5 (Unexpected) Things You Need To Include In Your Employee Handbook
When it comes to the onboarding process, whatever you can do to streamline it, the easier the adjustment period will be for your new hire. And while you might be tempted to skip creating an employee handbook (too much work!), having one could help you reduce turnover and make happier employees.
But First: Why an Employee Handbook is So Important
Nobody reads them anyway, you groan, so why bother creating one?
Your handbook sets the tone for what a new employee expects from your company. It can give her a sense of corporate culture, clearly outline rules (such as those related to sexual harassment), and tell her where to turn if she has an issue or complaint. It can also, if written from a creative standpoint, get her excited to work for your brand.
Certainly, creating a 2,000-page document may be less effective than a short, to-the-point document that addresses key issues. Focus on the topics that are most relevant to a new hire without overwhelming her with unnecessary data.
What to Include
Certainly, you’ll want to include the basics that an employee needs to know about your company in the book:
Non-Disclosure Agreements (NDAs) & Conflict of Interest Statements
Anti-Discrimination & Sexual Harassment Policies
Standards of Conduct
General Employment Information
Safety & Security
Computers & Technology
Company Mission Statement
But there are a few things that most companies forget to incorporate when drafting their employee handbooks.
Reading an employee handbook can feel like work, so make it less so by injecting a little fun and engagement in it. You can incorporate short quizzes at the end of each section to test the new hire’s knowledge of what she read, or even rename it something a bit more exciting than “employee handbook.”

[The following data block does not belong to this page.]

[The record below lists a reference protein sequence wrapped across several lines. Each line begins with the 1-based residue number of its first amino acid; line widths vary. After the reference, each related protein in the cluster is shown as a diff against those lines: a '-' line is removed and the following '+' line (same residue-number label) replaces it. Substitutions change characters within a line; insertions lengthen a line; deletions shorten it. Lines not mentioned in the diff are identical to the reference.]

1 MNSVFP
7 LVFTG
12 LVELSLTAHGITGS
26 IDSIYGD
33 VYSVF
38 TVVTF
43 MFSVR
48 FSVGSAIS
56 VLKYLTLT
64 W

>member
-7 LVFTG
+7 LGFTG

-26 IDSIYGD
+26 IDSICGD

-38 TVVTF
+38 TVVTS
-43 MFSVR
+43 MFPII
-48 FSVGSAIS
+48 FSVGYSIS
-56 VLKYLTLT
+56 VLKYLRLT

Wouldn’t it be more fun to give a new hire the “Little Book of Everything You Need to Know About Your New Work Home?”
People who consume information paired with an image will remember 65% of it three days later. Images can break up monotonous text and give the reader something to savor.
Use stock images (photos and graphics) to illustrate points in humorous ways throughout your handbook. You can also use photos of actual employees to humanize your brand and let a new hire connect faces with names.
Typically, someone in HR hands a new hire the handbook along with dozens of benefits forms to fill out and sign. There’s no followup to see if she read the material or had any questions.
You can simply follow up a few days later to see if she had questions, but even then, that doesn’t guarantee that she read it. If your employee handbook is digital, you can set it up as a platform she clicks through, giving her digital “you’re doing great!” incentives along the way. At the end, she can click a link to get a $5 coffee gift card. Suddenly she’s motivated to get through that handbook.
4. Company Personality
A boring employee handbook is going to give the impression that your company is boring! A fun and engaging handbook, however, has the potential to paint your company culture as interesting and appealing.
Rather than corporate speak in your mission statement, craft one that’s simple and to the point. Someone should be able to read it and understand exactly what your company aims to do.
Include fun tidbits in the handbook as sidebars (“ask us about our rock climbing club!”) to show off the distinct personality your company has cultivated for its employees.
While yes, you should provide an overview of benefits like health insurance and vacation time, look beyond those to outline the perks of working for your company.
If you offer a free gym membership, discounts to local businesses, or childcare, put those perks front and center. (And if you don’t offer perks like these, consider doing so, since they can improve employee retention rates.)
Remember: there are no rules to how you make your employee handbook. You could make it a coloring book, a digital game, or a beautiful publication the employee will be proud to display. The important thing is that it is effective at communicating what you need new hires to know about your company.
Privacy & Cookies Policy
Necessary cookies are absolutely essential for the website to function properly. This category only includes cookies that ensures basic functionalities and security features of the website. These cookies do not store any personal information.
Any cookies that may not be particularly necessary for the website to function and is used specifically to collect user personal data via analytics, ads, other embedded contents are termed as non-necessary cookies. It is mandatory to procure user consent prior to running these cookies on your website.